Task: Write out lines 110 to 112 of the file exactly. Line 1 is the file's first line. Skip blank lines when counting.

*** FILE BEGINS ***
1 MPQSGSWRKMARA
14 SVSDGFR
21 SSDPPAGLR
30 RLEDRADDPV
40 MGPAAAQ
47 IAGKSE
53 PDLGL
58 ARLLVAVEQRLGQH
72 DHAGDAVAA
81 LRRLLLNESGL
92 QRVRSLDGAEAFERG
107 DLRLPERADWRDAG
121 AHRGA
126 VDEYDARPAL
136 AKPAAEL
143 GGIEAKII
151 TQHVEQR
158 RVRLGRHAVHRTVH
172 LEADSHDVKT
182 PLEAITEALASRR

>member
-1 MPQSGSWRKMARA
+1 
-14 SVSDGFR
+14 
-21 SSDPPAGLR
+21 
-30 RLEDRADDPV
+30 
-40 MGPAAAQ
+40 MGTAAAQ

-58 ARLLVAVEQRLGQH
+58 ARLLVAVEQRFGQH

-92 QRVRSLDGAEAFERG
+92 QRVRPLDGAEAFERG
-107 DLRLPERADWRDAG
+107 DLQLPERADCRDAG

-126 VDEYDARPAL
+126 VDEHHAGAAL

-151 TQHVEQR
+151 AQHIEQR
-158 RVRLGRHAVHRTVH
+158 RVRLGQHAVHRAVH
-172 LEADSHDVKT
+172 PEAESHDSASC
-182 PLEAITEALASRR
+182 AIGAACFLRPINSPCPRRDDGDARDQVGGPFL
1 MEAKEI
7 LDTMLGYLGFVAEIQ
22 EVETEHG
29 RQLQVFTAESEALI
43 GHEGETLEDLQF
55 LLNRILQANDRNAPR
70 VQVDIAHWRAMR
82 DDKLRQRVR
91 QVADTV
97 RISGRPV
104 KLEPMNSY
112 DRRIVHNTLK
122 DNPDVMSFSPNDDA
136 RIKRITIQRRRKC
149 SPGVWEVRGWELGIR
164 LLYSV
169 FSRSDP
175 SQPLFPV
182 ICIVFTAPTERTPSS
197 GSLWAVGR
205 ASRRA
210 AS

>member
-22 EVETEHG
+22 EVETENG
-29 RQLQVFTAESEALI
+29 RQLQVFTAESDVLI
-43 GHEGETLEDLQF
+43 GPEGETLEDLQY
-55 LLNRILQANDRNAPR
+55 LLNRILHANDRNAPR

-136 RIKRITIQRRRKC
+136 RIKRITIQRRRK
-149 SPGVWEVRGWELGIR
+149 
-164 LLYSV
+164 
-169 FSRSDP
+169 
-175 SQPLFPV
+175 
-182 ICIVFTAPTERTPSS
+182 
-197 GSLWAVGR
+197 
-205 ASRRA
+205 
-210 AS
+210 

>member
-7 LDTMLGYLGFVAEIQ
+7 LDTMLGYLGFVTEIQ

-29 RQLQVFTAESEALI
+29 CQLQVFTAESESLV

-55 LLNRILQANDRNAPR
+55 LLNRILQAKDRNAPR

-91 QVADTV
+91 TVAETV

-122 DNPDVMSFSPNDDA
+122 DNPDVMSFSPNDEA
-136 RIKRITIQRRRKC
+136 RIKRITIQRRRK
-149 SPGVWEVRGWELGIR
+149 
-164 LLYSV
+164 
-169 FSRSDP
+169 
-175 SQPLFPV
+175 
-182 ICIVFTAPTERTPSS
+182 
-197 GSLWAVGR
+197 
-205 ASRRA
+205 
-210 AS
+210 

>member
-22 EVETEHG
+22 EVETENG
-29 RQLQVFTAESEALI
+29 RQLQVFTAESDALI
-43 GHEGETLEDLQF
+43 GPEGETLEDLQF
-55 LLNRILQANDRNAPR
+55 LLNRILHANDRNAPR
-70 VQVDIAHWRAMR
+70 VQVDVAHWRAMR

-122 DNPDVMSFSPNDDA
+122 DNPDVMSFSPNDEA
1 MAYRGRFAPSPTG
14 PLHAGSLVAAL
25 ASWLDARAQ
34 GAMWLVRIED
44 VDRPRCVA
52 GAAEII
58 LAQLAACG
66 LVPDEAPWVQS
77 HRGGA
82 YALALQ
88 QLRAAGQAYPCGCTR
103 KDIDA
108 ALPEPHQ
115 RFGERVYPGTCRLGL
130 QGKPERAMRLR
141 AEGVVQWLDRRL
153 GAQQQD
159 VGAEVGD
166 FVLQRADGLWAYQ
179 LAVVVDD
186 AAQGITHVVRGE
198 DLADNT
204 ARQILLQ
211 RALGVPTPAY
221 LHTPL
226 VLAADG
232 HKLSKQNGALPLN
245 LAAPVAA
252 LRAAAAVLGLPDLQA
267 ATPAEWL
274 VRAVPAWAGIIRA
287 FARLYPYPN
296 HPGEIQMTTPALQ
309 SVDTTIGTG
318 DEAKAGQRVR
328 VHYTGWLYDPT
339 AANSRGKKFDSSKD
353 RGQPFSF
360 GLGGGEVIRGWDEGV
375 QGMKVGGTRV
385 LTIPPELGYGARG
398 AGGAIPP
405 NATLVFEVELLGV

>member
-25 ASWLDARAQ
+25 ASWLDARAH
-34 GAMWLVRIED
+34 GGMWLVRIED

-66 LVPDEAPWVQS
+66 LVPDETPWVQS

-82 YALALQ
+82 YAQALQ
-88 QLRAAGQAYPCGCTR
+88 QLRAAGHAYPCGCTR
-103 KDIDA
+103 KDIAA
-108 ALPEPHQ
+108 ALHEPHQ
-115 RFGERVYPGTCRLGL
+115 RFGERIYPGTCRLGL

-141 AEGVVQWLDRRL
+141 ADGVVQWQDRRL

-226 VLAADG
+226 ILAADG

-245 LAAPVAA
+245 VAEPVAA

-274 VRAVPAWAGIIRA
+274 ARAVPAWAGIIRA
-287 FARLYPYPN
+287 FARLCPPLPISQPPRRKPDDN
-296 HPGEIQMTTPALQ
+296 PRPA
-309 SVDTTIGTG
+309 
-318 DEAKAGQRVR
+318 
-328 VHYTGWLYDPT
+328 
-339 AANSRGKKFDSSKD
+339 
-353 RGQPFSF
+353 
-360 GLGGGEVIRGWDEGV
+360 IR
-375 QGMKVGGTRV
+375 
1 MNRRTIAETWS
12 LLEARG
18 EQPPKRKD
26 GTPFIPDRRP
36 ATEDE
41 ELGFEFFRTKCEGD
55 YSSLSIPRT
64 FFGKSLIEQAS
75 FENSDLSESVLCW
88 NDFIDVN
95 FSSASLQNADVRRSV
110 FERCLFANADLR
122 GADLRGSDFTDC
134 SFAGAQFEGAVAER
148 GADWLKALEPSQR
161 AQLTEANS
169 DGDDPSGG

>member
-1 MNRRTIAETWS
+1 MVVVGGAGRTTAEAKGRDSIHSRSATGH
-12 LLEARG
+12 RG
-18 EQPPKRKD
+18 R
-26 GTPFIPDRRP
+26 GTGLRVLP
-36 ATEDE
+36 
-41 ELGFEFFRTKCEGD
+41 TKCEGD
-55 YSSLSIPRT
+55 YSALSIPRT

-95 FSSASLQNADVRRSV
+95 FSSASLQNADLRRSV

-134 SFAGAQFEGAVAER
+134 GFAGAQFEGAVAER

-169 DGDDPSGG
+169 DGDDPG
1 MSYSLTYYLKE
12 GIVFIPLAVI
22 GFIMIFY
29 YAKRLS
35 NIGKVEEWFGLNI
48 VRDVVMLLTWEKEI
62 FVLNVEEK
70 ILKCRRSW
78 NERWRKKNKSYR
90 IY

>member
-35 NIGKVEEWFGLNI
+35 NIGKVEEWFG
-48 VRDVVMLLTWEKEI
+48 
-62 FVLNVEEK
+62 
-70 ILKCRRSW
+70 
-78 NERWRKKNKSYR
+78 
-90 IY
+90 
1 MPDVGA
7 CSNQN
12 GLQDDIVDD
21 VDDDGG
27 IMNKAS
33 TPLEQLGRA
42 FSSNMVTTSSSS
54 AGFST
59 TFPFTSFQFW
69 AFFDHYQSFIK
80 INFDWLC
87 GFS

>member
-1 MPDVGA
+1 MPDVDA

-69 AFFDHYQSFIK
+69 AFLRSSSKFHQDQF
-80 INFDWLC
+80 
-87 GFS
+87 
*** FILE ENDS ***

-149 SPGVWEVRGWELGIR
+149 
-164 LLYSV